Nash: What is your verse, what does it say?
Craig: It says, “There shall be no man stand before you for the Lord your God shall put the fear of you and the dread of you upon all the land that ye shall tread upon.” That’s Deuteronomy 11:25. It basically says, because of my God, I fear nothing.
Nash: You talked about the extreme things in your life, which brings me to “Being Alive and Living.” You, probably more than anyone else I know, will not see the end of your days without having wrung as much as you could out of this life. You’re definitely not an observer, not a look-at-him-go-I-bet-that’s-fun kind of guy.
Craig: (laughs) That’s right, and that’s what that song is all about. But this is where the double standard does come in. I have kids, and I’m not sure I want my 15-year-old trying to make a 90-ft. jump. But I do want ‘em to live. As I’ve progressed in my career and in my life, I’ve realized that, as much as I want them to not do some of the things I’ve done, I also want them to experience the emotions and the feelings of doing the things that I’ve done. So the only way to do that is to do it. It’s tough to let go and stand at a distance and watch them. So what I do is go with ‘em. (laughs)
Nash: I know you want to run with the bulls and climb Mt. Everest. How much does being a husband and a father factor into decisions to do those things that could lead to far worse than a few cuts, bruises or broken bones?
Craig: I probably should factor it in a whole lot more. I really should think about that a lot more. And people say, as you get older, you do that. But not for me. For me it’s kinda been the opposite. “Shoot, I can afford to do this now! I couldn’t afford it before!” (laughs) I probably should think about it more. I think about their wellbeing, and I’ve taken good care of my family. And I know that when I leave, they’ll be even better taken care of.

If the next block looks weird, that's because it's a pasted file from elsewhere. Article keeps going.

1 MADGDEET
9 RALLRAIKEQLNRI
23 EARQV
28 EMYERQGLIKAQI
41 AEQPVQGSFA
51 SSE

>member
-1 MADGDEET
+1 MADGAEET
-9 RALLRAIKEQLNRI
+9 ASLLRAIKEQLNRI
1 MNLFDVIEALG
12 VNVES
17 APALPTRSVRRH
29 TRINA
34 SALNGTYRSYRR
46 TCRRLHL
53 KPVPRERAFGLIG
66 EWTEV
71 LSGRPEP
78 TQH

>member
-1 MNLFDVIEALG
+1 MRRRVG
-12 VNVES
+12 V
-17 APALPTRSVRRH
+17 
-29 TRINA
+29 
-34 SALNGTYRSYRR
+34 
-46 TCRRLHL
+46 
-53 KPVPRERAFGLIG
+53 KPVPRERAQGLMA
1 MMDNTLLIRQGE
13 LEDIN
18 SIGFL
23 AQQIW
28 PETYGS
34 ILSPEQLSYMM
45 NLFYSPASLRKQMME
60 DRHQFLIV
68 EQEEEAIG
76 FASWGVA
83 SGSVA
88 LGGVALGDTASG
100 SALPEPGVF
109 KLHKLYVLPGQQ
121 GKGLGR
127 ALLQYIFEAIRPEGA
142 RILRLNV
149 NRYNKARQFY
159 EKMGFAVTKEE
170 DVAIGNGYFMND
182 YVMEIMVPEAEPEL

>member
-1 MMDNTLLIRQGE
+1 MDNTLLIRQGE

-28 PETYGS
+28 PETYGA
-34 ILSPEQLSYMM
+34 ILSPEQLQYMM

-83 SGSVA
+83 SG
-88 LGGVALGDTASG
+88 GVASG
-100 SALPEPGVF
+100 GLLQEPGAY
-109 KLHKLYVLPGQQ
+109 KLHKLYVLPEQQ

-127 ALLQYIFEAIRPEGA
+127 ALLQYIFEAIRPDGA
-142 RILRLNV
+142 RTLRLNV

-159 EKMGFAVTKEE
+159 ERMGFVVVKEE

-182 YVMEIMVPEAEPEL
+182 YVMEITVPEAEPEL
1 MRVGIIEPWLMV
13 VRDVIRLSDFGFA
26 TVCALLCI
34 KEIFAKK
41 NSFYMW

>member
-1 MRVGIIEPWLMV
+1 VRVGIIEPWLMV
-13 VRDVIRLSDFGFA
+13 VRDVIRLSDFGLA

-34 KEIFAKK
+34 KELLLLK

Nash: But I think they’d rather have you.
Craig: I’m sure they would. But I allow myself to live. And I have so much faith in my God that there’s nothing I can do that’s gonna change the time He has set for me to be there.
Nash: One more question. “I Didn’t Drink” may be my favorite song on the record. When I heard that, it just ripped my heart out . . .
Craig: Oh, thanks.
Nash: Partly picturing you without Karen.
Craig: That’s how I wrote that. I was at a writer’s session out in East Tennessee with Kyle Jacobs and Phil O’Donnell, and we were writing a song and I had that hook. I told them, “I have this hook called ‘I didn’t drink’ or ‘until now, I didn’t drink.’” I said, “Kyle, play a melody.” And he basically started playing on the piano, and it was as close to that final melody as you can imagine. And I just started spitting words out and, in my head, I just closed my eyes and tried to imagine what it would be like without her. And that’s what we came up with.
Nash: I think that’s gonna do it. Again, love the record. Congrats.
Craig: Thanks, buddy. I always enjoy talking with you.